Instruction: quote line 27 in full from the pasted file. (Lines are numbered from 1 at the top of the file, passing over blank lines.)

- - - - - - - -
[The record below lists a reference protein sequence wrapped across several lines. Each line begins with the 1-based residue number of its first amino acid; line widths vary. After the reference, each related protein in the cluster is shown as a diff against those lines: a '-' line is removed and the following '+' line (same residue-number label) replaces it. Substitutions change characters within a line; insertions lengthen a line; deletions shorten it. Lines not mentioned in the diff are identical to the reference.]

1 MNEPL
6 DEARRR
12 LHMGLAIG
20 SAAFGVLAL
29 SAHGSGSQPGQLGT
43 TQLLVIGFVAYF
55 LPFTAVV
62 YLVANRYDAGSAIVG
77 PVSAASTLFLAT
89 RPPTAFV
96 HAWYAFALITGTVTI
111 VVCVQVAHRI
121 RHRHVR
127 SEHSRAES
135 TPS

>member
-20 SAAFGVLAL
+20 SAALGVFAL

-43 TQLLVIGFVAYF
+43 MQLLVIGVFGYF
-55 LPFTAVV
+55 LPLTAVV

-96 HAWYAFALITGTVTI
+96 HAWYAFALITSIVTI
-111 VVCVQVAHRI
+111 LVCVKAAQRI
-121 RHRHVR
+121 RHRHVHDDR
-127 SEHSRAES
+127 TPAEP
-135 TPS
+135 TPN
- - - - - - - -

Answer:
+111 LVCVKAAQRI